5.2 Other possible novel properties

Since borophenes are strongly metallic, they should exhibit intrinsic plasmons confined in 2D space to allow novel manipulation of light. In particular, the 2D boron can carry a high conductive electron density, σ, independent of the Fermi level, opening a possibility to extend the plasmon energy (frequency ωpl ∝ √σ) into the near-visible range, in contrast to graphene where plasmons, despite being controllable by gating, are usually at mid-infrared and longer wavelength.153,154 The light–metal interaction in 2D boron may be further enhanced by combining with conventional plasmonics, such as noble metals. In addition, the intrinsically metallic 2D boron will accommodate the 2D electron gas that could give rise to a quantum Hall effect under strong perpendicular magnetic fields. Yet, observing the quantum Hall effect should be facility-demanding, because electronic mobility in such type of 2D metal is relatively low, so that the energy distances between Landau levels are too small to easily discern in experiments.

5.3 Potential applications

The lightweight and excellent mechanical properties of 2D boron can be harnessed in designing advanced composites. For one thing, the 2D boron can resist a large load, comparable to graphene, before failure. For another, the reactivity of 2D boron facilitates covalent bonding to the host-matrix that enables efficient load transfer. Experimental effort along this direction is highly encouraged. The abundance of structural information on 2D boron also prompted studies of their electronic transport properties.155,156 Boron nanotubes, especially those rolled up from the α sheet, are predicted to be electrically more conductive155 than carbon nanotubes. These results suggest the possibility of using boron nanotubes as interconnects and contacts in future nanoscale devices, which circumvents the issue of chirality dependence of electrical conductivity in carbon nanotubes. Recent synthesis of ∼10 nm narrow borophene nanoribbons on Ag(110) substrates opens another dimension of controlling electronics of such interconnects by their width.157 In theory, ultimately thin ribbons would be more stable as a 2-atom-wide metallic ribbon than as a single-atom chain, while stretching should switch it to a chain-like semiconductor.158,159 In addition, the excellent structural flexibility makes metallic borophenes promising for potential applications in the emerging flexible electronics.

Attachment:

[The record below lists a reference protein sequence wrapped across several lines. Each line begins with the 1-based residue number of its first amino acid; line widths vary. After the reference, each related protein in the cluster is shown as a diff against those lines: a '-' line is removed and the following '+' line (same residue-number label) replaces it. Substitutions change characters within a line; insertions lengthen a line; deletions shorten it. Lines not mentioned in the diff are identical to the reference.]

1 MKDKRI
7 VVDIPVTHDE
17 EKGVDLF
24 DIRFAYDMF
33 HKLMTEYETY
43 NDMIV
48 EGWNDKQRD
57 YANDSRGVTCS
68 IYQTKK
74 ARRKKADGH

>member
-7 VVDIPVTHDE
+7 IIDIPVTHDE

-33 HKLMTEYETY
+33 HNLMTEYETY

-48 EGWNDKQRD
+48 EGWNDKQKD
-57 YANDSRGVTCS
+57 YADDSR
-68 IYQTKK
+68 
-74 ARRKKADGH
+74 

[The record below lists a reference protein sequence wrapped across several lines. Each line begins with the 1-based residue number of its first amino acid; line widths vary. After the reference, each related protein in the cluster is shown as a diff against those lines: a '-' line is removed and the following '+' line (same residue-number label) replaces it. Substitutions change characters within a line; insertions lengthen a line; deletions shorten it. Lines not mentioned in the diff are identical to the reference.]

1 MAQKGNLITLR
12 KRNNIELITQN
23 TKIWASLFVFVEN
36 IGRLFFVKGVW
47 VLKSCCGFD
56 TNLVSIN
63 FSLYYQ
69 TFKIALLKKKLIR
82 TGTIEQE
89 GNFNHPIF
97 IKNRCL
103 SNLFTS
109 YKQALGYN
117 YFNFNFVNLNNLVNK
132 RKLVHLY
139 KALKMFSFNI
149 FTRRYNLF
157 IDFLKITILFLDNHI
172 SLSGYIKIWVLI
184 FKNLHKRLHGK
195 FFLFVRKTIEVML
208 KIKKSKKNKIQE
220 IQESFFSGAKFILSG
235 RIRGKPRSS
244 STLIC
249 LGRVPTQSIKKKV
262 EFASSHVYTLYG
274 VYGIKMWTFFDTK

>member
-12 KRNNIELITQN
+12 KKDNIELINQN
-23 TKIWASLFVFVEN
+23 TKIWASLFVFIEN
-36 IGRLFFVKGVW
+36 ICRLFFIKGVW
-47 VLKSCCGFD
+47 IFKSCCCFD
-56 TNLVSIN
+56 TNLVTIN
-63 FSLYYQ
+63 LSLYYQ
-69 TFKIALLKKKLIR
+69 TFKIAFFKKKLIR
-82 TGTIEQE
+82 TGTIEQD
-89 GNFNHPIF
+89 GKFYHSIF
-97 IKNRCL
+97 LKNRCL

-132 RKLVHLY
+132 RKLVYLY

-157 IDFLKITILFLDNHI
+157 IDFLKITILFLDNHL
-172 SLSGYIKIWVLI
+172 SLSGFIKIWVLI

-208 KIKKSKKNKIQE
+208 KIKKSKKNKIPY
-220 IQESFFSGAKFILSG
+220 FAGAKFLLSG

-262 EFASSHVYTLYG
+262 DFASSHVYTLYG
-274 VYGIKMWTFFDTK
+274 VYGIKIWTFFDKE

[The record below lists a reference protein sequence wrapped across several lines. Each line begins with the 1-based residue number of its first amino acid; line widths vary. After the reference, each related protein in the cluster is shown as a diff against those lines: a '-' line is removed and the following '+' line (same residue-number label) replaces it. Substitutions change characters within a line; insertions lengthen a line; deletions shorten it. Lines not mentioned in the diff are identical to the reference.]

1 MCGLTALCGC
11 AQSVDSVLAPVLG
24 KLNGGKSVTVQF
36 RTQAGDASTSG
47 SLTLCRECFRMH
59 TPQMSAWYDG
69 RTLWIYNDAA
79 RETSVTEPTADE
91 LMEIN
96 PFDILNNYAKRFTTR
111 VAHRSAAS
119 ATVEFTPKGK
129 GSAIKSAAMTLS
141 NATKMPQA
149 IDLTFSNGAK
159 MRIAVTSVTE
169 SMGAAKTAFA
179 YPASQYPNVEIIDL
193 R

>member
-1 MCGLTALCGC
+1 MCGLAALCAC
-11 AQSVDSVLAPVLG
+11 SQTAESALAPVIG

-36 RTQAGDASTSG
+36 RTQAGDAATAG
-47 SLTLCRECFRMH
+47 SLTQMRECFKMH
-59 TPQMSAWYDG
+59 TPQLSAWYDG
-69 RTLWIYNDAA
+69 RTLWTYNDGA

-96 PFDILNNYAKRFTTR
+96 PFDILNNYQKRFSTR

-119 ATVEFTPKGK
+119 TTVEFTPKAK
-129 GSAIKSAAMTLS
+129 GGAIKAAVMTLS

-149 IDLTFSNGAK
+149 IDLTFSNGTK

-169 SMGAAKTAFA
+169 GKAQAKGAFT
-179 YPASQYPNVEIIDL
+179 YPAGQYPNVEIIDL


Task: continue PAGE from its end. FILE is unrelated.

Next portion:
Borophenes also appear to be attractive materials for energy storage. Their capacities of hydrogen storage have been compared to those of graphene.160 The binding of molecular hydrogen to the boron sheet is stronger than that to graphene, due to its more reactive basal plane. It has also been found that dispersion of alkali metal (Li, Na, and K) atoms onto the boron sheet markedly increases hydrogen binding energies and storage capacities. Meanwhile, the 2D boron provides a template for creating a stable lattice of strongly bound metal atoms with a large nearest neighbor distance. When coated with Ca and Sc, α-boron sheets are found to be excellent adsorbents for ambient CO2 capture with remarkably high adsorption energies of up to 3.0 eV.161 Other theoretical studies also revealed boron sheets as a promising electrode material with high electrochemical performance for both Li-ion and Na-ion batteries.162–165 However, all these works missed to notice that borophenes may undergo structural phase transition upon adsorption of metal atoms as a result of electronic donation from the adsorbates, which requires further examination.